I agree it’s not an easy thing simply because the demands as a professional and a husband sometimes seem to take priority over the demands of being a father. But I also know that I don’t want my son growing up feeling insecure or not accepted because he didn’t have me present with him helping him to manage his emotions. So how do I do that?

I bottled it down to two words: Priority and sacrifice.

Priority: We need to make our children a priority.
Our schedules are often based on things that matter to us most or on things that are important. The first thing I did was to put it down on my schedule. I decided to make sure that I was at home with my son in the evenings for at least 4 days of the week. So on my calendar, I wrote down ‘home’. I would not arrange to meet anyone on those days and make sure that I was at home with my son and with my family. One day or sometimes two out of the 4, we would go out together as a family.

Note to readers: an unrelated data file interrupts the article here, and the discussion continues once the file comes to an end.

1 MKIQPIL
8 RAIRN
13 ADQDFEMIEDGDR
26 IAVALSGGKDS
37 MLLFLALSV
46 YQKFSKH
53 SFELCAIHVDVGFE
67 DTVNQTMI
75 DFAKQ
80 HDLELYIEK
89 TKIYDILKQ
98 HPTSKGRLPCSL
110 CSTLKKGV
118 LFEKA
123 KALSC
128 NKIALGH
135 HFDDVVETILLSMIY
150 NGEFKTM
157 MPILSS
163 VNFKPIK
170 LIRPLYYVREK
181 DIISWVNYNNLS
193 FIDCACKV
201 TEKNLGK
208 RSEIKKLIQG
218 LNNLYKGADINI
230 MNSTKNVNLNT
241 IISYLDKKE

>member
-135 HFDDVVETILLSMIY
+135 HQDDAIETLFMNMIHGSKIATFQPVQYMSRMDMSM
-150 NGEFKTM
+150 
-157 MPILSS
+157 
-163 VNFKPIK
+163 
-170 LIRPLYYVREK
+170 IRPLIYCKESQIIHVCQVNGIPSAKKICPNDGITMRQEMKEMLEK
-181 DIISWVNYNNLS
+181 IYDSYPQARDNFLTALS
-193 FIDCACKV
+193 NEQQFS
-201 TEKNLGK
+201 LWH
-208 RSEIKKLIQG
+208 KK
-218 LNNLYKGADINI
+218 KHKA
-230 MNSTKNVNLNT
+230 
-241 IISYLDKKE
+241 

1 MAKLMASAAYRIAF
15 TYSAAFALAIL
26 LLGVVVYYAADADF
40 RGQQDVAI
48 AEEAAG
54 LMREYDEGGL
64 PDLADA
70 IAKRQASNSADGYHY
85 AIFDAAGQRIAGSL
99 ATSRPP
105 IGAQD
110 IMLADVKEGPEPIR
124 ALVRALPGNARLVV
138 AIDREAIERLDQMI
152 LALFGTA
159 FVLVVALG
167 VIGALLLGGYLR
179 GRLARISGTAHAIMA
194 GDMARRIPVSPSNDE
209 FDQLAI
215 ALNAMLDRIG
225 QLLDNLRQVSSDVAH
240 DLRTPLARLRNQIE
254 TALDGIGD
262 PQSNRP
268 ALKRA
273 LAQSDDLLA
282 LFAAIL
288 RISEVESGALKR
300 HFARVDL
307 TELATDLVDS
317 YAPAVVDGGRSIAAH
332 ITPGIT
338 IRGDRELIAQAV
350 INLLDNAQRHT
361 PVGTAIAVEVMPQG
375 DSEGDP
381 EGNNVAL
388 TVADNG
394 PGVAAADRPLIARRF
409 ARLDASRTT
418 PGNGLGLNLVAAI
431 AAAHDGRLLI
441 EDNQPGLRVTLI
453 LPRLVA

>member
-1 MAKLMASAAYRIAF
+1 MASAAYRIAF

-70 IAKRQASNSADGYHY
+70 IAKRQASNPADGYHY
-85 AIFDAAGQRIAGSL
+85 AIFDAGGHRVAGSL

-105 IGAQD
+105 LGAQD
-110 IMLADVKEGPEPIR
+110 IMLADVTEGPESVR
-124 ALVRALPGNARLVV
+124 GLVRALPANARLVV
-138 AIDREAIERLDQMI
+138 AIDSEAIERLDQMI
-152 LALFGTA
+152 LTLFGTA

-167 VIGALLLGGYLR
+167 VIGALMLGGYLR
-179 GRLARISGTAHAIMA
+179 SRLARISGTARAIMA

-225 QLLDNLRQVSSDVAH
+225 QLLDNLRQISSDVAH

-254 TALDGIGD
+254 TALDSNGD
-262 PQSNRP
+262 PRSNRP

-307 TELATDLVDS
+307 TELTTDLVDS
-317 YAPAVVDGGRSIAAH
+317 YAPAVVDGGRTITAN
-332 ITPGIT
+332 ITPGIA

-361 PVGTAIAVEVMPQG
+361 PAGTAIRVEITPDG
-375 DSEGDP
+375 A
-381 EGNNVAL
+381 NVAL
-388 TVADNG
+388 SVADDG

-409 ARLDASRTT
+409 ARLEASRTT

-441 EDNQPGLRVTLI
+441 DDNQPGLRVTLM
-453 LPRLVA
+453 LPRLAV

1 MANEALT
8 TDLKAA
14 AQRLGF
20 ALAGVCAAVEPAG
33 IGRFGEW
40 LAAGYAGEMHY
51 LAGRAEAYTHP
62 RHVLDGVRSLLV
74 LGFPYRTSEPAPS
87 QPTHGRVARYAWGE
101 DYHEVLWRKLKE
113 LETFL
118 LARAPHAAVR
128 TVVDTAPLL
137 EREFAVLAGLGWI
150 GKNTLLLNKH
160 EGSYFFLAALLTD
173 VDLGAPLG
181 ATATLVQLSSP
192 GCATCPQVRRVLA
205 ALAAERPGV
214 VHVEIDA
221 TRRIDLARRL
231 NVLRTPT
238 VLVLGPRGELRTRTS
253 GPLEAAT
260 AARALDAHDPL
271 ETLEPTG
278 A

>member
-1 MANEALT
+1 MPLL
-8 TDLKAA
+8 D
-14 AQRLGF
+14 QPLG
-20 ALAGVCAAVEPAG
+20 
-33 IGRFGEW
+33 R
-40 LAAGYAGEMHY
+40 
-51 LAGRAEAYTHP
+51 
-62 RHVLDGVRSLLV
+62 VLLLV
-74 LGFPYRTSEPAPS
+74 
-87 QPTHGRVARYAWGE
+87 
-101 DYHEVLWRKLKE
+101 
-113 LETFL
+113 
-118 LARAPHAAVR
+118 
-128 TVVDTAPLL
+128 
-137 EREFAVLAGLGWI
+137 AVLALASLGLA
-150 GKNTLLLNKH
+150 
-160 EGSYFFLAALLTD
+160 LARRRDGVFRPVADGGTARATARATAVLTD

Sacrifice: We need to sacrifice those things we are pursuing that are not that important.
I am the type of person that does not want to simply lie around doing nothing. I always want to be doing something even in the midst of nothing! I used to be an avid computer gamer. I would play games or sometimes even watch some old reruns. But I decided to sacrifice those things I loved to do because I knew they were not important. I decided to find new things that I could do with my son and enjoy it. The latest one that we engage in is sitting down and coloring the coloring books! Recently I picked up Tinkle comics and was reading it out to him with the pictures. He loved it.

I think when we men as fathers make our children a priority and sacrifice the things that we are pursuing that are not important in the long haul; then we become faithful fathers. As a result in the process we have children that are secure and healthier emotionally. The role that we play as fathers is important and it’s time we stepped up to it.

Update 03/04/2017:
Just saw this video on Instagram that really captures the essence of this whole post!

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  1. Loved reading this post. There are still many dedicated fathers. My father is one and so is my husband.

    1. THanks LS!
      That's amazing to know you've have two men who are so faithful in their roles!

  2. Well-written piece, Danny!